Apple has acknowledged the outbreak of Flashbackmalware that has infected some 650,000 Mac computers worldwide
Apple is creating software to detect and eradicate the sophisticated trojan, which is capable of stealing data, hijacking search results and installing additional malware. In addition, Apple is working with internet service providers to disable the botnet’s command-and-control network, which Flashback uses to communicate with its compromised hosts.
last week of two Java security updates — for Mac OS X 10.7 (Lion) and 10.6 (Snow Leopard). They patched the vulnerability being used to spread Flashback.
For users still running 10.5 and earlier versions, Apple suggested they turn off Java functionality through their browser preferences.
The Commonwealth Bank has asked its technology suppliers to address user experience issues after deploying some 6000 MacBook Air devices in its new “activity-based workplace” last year.
majority of users received 11-inch MacBook Air devices, configured by integrator HP to boot directly into CommBank’s Windows XP standard operating environment (SOE).
But sources say some staff have been unhappy with the move from CommBank’s traditional Dell workstations because of performance issues and software bugs in the Apple machines.
According to IDC software analyst Vanessa Thompson, software issues may have arisen from how the MacBook devices – which typically run Apple’s operating system – were configured to boot directly into Windows.
if CommBank required software to be customised, it may have affected application speed and reliability, she said.
“With the Airs configured to boot the Windows XP SOE directly from the bare-metal machine, HP may have had to re-code some of the applications to execute in this manner,” Thompson said.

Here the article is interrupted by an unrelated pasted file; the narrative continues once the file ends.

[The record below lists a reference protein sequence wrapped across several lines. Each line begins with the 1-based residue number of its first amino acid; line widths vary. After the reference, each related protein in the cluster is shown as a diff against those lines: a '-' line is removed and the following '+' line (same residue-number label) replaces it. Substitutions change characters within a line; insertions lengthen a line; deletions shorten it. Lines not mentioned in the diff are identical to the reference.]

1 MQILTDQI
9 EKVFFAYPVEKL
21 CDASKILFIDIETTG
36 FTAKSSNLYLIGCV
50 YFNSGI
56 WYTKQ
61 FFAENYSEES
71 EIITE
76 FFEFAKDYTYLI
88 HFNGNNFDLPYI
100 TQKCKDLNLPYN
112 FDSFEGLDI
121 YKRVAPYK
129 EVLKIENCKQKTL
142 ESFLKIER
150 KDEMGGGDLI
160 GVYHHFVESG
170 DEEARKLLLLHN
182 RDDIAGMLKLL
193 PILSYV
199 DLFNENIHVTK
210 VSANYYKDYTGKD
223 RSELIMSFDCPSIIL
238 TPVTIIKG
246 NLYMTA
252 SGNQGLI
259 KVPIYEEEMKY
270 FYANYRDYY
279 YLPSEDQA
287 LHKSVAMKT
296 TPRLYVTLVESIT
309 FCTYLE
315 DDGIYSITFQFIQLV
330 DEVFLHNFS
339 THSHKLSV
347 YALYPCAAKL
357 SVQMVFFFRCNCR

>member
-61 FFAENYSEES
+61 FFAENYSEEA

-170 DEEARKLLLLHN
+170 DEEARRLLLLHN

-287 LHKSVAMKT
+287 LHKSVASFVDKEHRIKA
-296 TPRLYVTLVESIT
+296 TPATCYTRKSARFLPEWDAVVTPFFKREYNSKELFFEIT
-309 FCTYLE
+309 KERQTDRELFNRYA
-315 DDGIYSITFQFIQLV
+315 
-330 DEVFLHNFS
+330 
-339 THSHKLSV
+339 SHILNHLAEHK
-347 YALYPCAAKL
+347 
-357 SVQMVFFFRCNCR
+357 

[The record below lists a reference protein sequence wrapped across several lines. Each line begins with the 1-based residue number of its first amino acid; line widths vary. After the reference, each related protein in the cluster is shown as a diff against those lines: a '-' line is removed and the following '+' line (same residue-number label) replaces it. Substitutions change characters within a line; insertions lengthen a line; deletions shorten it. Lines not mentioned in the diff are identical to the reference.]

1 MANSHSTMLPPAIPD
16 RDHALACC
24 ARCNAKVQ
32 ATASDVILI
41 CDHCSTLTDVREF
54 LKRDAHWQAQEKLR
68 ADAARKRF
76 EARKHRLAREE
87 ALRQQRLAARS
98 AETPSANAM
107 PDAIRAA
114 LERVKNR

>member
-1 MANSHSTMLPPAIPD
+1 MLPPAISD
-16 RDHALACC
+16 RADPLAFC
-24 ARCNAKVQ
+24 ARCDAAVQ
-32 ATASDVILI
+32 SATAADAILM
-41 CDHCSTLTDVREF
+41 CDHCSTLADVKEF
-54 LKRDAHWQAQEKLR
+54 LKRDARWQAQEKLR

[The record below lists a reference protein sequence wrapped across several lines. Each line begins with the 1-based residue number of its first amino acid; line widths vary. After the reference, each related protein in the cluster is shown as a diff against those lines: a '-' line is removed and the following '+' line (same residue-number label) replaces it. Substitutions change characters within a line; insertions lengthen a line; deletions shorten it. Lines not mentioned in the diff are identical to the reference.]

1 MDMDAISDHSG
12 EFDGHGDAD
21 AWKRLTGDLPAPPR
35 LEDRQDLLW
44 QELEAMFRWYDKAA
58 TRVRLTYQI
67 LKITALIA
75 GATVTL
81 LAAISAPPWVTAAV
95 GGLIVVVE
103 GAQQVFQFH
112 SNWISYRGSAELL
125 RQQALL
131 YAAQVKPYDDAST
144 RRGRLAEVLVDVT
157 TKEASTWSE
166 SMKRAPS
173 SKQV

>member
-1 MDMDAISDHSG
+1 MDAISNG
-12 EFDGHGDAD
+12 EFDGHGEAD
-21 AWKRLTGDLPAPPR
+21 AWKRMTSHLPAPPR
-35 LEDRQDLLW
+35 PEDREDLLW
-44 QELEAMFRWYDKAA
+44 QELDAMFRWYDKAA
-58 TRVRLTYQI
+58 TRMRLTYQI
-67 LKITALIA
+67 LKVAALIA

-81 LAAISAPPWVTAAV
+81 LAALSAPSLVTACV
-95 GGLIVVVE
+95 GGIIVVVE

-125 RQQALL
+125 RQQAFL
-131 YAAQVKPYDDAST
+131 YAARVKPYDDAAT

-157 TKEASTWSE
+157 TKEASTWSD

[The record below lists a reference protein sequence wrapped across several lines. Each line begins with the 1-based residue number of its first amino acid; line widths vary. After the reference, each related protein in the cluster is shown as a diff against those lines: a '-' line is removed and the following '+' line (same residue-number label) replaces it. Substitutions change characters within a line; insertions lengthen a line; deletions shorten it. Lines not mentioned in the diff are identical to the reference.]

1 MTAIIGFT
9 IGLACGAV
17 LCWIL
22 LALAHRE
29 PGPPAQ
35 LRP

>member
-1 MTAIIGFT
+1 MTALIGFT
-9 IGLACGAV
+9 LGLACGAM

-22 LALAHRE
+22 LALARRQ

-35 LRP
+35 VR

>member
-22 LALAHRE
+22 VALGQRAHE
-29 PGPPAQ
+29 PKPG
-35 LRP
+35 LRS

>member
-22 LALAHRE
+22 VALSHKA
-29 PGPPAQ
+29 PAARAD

“The difficulty would be in making sure the applications will stand up in this environment and remain robust, particularly as the applications may be architected to run in a Windows environment.”
Britain’s Advertising Standards Authority may launch action against Apple after receiving numerous complaints about misleading references to 4G support, according to reports.
The watchdog has received 24 complaints and is considering a “full investigation”
However, Apple reportedly “pushed back relatively hard” on the 4G issue, even though it is widely known that no carrier in Britain has rolled out 4G networks yet.
Sweeden’s, TeliaSonera, advises consumers that if they want true 4G speeds, they would need to buy an additional 4G router and access the internet through the wi-fi connection.
Microsoft has reminded firms still running Windows XP that it will end support for the operating system on April 8, 2014, just under two years from today.
Support for Office 2003 will also end at the same time
for organisations attempting to migrate off XP: Internet Explorer 6 and old applications tied to that browser, which only XP supports. This is usually a problem for larger enterprises.
The release scheduled for April 10 is the latest of Microsoft’s security updates that fall on the second Tuesday of each month. The software maker plans to ship a total of six updates addressing 11 vulnerabilities. Two of the updates are rated important, a step below critical.
The critical updates cover all versions of Internet Explorer on their respective 32- and 64-bit Windows platforms starting with XP. One of the updates is for a diverse set of products, including Office, SQL Server, Biztalk, Commerce Server, Visual FoxPro, and Visual Basic.